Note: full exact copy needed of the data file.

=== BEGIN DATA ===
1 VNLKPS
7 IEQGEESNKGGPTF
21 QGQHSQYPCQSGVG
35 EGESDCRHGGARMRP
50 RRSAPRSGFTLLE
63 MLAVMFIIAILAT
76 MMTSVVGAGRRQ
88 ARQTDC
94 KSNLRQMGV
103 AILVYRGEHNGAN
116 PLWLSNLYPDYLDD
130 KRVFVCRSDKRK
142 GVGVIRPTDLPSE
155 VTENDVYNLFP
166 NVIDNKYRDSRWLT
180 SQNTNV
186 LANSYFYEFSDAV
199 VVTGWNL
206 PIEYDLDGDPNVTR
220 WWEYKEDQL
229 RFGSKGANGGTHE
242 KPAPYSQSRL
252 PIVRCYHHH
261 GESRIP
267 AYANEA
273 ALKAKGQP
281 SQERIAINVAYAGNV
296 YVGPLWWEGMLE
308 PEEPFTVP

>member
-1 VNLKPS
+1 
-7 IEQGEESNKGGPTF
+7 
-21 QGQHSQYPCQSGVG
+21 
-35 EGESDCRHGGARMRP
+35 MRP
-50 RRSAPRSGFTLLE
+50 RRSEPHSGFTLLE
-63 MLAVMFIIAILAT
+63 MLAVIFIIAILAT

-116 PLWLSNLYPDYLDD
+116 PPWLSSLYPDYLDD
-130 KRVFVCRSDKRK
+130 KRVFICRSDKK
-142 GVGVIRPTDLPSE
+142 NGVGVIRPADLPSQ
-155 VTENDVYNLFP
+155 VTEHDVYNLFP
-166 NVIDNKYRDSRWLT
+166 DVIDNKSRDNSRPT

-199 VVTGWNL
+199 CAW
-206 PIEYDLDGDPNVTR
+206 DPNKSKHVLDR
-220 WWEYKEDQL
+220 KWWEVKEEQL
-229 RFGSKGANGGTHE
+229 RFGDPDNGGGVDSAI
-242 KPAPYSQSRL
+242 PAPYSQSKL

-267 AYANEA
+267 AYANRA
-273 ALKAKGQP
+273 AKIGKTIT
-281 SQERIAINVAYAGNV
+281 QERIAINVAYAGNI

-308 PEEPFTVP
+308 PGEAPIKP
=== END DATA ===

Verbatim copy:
1 VNLKPS
7 IEQGEESNKGGPTF
21 QGQHSQYPCQSGVG
35 EGESDCRHGGARMRP
50 RRSAPRSGFTLLE
63 MLAVMFIIAILAT
76 MMTSVVGAGRRQ
88 ARQTDC
94 KSNLRQMGV
103 AILVYRGEHNGAN
116 PLWLSNLYPDYLDD
130 KRVFVCRSDKRK
142 GVGVIRPTDLPSE
155 VTENDVYNLFP
166 NVIDNKYRDSRWLT
180 SQNTNV
186 LANSYFYEFSDAV
199 VVTGWNL
206 PIEYDLDGDPNVTR
220 WWEYKEDQL
229 RFGSKGANGGTHE
242 KPAPYSQSRL
252 PIVRCYHHH
261 GESRIP
267 AYANEA
273 ALKAKGQP
281 SQERIAINVAYAGNV
296 YVGPLWWEGMLE
308 PEEPFTVP

>member
-1 VNLKPS
+1 
-7 IEQGEESNKGGPTF
+7 
-21 QGQHSQYPCQSGVG
+21 
-35 EGESDCRHGGARMRP
+35 MRP
-50 RRSAPRSGFTLLE
+50 RRSEPHSGFTLLE
-63 MLAVMFIIAILAT
+63 MLAVIFIIAILAT

-116 PLWLSNLYPDYLDD
+116 PPWLSSLYPDYLDD
-130 KRVFVCRSDKRK
+130 KRVFICRSDKK
-142 GVGVIRPTDLPSE
+142 NGVGVIRPADLPSQ
-155 VTENDVYNLFP
+155 VTEHDVYNLFP
-166 NVIDNKYRDSRWLT
+166 DVIDNKSRDNSRPT

-199 VVTGWNL
+199 CAW
-206 PIEYDLDGDPNVTR
+206 DPNKSKHVLDR
-220 WWEYKEDQL
+220 KWWEVKEEQL
-229 RFGSKGANGGTHE
+229 RFGDPDNGGGVDSAI
-242 KPAPYSQSRL
+242 PAPYSQSKL

-267 AYANEA
+267 AYANRA
-273 ALKAKGQP
+273 AKIGKTIT
-281 SQERIAINVAYAGNV
+281 QERIAINVAYAGNI

-308 PEEPFTVP
+308 PGEAPIKP